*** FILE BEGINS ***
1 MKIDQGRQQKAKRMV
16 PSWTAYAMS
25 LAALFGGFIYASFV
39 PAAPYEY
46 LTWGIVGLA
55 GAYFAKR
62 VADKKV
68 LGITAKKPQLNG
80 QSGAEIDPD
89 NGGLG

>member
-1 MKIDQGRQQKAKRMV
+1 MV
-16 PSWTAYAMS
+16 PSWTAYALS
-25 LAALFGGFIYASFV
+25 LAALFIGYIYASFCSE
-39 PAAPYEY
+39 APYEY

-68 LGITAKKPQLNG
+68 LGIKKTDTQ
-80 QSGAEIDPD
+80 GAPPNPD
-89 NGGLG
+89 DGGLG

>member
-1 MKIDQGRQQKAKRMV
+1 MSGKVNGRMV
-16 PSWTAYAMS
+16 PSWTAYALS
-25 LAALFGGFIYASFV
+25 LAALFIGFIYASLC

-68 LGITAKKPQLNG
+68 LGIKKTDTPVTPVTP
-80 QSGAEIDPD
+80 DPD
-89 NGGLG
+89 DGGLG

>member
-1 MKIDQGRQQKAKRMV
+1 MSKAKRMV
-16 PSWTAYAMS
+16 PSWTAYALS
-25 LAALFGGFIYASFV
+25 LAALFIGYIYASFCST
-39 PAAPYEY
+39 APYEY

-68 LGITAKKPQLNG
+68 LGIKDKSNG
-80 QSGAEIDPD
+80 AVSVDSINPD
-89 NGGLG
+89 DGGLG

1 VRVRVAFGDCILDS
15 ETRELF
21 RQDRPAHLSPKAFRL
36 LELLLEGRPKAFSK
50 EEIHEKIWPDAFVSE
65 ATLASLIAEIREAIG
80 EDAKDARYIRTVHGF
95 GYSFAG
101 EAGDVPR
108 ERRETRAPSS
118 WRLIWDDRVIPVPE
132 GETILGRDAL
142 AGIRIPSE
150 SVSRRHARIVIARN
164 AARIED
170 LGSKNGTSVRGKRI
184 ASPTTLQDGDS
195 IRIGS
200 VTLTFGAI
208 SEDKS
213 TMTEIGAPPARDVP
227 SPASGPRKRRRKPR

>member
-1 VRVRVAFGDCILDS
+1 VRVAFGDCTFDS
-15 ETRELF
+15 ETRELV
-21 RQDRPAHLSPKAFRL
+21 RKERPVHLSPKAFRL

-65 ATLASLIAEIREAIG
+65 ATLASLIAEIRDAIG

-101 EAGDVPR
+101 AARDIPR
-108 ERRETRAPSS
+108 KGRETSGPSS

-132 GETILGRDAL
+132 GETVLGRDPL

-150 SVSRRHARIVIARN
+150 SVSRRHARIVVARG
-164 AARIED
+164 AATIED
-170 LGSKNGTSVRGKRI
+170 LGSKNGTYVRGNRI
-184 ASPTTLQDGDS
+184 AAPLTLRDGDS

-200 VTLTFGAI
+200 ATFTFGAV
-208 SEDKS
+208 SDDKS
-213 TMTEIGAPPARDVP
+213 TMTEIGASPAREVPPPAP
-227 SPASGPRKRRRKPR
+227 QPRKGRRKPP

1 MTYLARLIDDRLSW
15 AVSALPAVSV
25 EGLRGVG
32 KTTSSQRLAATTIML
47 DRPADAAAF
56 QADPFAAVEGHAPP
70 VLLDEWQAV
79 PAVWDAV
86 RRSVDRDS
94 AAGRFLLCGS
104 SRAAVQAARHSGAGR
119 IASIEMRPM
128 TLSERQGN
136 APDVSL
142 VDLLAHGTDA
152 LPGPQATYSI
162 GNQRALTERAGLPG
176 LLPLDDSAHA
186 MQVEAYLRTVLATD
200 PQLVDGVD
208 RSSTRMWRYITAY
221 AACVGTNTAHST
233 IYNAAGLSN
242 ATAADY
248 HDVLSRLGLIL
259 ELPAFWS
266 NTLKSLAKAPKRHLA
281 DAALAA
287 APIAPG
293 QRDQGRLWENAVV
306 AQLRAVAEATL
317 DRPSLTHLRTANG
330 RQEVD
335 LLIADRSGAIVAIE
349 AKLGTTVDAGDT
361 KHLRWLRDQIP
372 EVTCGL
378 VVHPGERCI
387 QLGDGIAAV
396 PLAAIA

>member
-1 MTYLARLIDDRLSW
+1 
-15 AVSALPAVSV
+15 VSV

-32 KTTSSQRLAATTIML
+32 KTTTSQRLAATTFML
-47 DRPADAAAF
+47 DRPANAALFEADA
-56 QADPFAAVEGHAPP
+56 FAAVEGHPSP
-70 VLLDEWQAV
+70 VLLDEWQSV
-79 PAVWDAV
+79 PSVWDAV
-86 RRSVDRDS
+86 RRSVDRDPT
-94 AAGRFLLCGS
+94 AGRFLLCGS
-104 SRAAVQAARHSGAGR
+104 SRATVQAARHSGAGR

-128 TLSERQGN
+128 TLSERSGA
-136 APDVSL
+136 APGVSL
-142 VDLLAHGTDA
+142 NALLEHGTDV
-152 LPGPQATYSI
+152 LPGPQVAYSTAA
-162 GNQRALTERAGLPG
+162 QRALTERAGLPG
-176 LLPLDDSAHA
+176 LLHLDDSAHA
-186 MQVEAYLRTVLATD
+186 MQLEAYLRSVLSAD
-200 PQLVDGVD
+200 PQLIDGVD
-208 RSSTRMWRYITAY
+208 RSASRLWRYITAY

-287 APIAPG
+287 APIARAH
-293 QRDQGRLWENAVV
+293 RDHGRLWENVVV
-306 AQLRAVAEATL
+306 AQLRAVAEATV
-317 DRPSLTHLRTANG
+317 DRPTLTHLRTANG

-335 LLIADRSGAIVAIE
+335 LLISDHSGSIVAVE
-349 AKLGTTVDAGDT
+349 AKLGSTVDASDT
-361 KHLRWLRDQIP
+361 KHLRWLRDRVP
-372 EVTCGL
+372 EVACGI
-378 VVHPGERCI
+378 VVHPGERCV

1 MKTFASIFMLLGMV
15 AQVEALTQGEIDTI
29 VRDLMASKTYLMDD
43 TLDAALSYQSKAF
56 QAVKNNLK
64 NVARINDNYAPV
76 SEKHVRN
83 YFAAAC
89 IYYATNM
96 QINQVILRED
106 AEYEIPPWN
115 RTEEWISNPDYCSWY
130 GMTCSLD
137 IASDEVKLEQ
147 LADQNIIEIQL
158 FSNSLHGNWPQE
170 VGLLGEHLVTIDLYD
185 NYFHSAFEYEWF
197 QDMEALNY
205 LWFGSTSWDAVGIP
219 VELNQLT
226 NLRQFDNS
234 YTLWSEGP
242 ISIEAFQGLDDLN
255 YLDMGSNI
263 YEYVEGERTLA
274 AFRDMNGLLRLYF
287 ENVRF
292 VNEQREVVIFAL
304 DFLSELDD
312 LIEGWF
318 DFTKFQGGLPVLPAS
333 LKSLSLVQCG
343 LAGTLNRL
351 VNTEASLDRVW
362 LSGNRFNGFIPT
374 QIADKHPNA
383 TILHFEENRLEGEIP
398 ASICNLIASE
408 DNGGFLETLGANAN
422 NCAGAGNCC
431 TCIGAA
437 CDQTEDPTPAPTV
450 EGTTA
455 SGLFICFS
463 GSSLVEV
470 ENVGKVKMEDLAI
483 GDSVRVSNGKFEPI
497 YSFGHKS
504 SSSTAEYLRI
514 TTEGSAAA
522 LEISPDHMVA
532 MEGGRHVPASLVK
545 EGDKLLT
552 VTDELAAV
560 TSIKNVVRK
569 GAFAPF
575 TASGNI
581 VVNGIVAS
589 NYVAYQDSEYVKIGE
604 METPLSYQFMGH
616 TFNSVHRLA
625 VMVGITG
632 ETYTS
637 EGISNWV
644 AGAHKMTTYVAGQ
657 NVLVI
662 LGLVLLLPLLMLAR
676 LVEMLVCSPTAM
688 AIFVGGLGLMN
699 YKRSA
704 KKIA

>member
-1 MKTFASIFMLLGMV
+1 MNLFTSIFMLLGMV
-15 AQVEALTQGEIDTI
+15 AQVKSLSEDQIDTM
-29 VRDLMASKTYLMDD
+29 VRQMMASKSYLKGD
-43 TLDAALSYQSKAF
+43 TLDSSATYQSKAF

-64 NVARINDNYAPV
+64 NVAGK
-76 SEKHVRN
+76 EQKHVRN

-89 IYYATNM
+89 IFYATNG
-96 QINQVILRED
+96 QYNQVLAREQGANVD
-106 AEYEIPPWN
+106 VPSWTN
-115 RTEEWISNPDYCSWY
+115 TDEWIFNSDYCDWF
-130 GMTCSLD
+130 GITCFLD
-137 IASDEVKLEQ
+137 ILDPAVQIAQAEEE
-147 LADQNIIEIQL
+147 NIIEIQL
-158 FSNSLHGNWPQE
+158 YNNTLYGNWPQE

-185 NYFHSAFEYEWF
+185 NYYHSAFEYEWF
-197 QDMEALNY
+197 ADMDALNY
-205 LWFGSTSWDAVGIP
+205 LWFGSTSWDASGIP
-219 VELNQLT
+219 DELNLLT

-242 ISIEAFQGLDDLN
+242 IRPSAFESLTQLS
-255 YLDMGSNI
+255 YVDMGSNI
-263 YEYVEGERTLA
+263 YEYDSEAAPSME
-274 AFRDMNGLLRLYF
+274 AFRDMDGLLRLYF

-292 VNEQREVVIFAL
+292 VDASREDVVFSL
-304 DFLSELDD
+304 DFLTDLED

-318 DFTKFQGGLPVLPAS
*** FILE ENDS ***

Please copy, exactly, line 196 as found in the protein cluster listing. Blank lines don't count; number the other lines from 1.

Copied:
-349 AKLGTTVDAGDT